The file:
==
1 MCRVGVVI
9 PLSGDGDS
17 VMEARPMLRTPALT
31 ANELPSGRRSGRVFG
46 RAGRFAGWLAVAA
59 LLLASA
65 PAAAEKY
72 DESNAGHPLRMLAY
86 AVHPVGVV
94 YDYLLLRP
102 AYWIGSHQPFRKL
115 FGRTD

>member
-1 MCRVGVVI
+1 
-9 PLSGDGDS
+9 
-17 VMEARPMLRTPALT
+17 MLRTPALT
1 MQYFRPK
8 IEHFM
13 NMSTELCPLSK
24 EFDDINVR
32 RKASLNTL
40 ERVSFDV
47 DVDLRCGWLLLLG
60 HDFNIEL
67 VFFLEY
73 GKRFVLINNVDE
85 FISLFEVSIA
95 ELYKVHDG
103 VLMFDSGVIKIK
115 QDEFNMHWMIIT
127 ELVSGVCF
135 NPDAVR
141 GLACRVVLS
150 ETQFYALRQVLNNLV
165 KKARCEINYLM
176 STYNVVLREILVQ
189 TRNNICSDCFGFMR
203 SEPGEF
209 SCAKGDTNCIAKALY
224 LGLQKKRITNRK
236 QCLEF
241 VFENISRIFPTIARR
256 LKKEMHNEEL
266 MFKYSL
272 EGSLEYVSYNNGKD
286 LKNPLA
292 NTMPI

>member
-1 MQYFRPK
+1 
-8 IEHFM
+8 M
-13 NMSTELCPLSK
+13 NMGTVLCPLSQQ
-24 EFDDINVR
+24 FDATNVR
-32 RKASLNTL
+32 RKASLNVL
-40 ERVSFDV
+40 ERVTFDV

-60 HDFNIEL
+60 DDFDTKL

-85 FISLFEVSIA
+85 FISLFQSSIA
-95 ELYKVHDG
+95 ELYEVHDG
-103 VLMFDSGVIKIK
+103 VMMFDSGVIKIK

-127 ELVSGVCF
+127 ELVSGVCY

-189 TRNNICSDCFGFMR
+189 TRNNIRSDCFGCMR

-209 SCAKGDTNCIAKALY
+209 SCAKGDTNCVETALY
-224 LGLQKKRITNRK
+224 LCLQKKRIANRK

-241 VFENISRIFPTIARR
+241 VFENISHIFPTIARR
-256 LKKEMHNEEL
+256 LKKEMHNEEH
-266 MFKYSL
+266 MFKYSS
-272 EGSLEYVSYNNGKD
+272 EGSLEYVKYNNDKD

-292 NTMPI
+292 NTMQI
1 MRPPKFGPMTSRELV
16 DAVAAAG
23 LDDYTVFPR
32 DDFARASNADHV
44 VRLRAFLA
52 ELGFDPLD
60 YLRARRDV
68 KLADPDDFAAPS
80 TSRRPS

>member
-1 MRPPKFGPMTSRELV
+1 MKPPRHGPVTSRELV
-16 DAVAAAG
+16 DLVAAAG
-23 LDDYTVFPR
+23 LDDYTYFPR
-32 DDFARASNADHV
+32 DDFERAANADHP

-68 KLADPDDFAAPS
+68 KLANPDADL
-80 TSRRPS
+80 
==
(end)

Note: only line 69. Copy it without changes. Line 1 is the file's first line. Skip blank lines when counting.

+95 ELYEVHDG